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I have been looking at cork sheet insulation for my 200 mm x 300 mm aluminium PCB heatbed, by I am not entirely sure how thick it should be. There seems to be a trade off between losing a few millimeters of print height, and providing adequate installation.

I have seen 10 mm thick table mats, and then 5/3/2 mm thick cork insulation tiles. On some forums people say they use two 2 mm sheets beneath the aluminium heater and then another 1.5 mm aluminium plate under those, to hold it altogether (source: Re: Is a cork board necessary under the heated bed?).

Hopefully this does not come across as a how-long-is-a-piece-of-string type question. I am just trying to get the right amount in the first place whilst spending as little as possible, and keeping the mass/volume and height down. If someone else has already gone through the empirical adjustments themselves, then it might save me the time and expense of having to test various configurations.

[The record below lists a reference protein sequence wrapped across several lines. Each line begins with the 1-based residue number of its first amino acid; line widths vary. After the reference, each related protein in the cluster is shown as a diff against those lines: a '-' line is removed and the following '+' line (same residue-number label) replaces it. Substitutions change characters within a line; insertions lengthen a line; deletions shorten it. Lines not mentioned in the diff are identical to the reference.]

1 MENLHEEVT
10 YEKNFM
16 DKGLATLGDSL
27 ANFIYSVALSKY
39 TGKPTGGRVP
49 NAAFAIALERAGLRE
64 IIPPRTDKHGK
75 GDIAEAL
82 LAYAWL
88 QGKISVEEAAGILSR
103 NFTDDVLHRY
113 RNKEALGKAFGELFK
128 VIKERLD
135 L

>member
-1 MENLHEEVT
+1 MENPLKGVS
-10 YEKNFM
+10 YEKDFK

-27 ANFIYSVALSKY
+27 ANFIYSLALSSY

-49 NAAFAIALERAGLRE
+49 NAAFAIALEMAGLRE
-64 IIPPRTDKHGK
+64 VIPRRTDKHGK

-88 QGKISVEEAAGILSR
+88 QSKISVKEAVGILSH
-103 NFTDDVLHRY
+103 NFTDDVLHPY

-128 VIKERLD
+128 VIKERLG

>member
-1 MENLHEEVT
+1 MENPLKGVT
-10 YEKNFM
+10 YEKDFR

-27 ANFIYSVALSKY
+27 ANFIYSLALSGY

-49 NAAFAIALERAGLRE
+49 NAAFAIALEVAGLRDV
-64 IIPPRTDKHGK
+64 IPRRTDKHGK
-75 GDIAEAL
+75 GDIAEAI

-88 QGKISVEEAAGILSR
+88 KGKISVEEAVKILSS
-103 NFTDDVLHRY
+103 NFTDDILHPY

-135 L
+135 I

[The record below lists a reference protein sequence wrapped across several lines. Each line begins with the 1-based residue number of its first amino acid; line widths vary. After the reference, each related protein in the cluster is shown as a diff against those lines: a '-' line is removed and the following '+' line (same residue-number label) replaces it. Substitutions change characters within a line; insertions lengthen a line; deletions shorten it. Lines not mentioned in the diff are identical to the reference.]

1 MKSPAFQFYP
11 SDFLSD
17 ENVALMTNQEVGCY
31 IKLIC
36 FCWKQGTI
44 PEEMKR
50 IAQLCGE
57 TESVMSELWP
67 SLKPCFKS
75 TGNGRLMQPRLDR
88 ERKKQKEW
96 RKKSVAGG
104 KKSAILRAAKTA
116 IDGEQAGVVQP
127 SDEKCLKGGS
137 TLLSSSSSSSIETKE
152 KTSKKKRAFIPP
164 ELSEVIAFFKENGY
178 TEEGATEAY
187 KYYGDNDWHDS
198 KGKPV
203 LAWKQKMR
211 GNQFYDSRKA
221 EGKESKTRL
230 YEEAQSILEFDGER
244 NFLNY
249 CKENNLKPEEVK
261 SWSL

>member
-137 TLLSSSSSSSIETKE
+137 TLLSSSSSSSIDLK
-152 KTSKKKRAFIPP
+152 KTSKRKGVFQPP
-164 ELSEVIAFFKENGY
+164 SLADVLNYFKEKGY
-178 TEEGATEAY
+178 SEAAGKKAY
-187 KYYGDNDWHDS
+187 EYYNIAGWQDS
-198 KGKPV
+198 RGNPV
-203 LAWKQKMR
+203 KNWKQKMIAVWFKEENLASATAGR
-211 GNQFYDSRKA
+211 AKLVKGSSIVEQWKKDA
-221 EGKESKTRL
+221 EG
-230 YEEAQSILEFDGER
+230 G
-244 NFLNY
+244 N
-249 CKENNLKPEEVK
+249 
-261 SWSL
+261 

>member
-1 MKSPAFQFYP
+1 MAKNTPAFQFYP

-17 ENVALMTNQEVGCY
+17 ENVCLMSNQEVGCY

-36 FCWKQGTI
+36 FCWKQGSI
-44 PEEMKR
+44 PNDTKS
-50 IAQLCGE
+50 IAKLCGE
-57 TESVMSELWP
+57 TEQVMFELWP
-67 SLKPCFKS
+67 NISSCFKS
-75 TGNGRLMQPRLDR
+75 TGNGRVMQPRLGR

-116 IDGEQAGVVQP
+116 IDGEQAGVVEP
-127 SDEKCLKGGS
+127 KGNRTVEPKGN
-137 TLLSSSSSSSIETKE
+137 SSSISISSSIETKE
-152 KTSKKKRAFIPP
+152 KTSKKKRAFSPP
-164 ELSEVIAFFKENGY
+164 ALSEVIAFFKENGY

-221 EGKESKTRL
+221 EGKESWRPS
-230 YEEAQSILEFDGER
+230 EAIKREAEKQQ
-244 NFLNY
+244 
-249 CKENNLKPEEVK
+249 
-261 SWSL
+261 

• Would just 2 mm thick cork backing be sufficient?
  • Is 10 mm overkill?
  • Does silver foil backing help considerably, thereby enabling one to reduce the thickness of the cork?

1 Answer 1

Since 50% of the bed is uninsulated, you're definately into diminishing returns as soon as you start adding any insulation.
With that area, I think you are looking at 1.2W per kelvin for a 2mm thickness.

I'm guessing a bit with these powers, but roughly, maybe from 100 W un-insulated, 75 with 2mm, 60W with 4mm. You can get a reasonably accurate measure of the power by looking at the duty cycle of the heating element.

Actually, its not clear if your primary goal is to reduce energy/maintain a very high temperature, or speed the initial heating. You can place a temporary sheet of cork on top of the bed (preferably extending over the edges to prevent convection) and this will significantly improve heat-up times.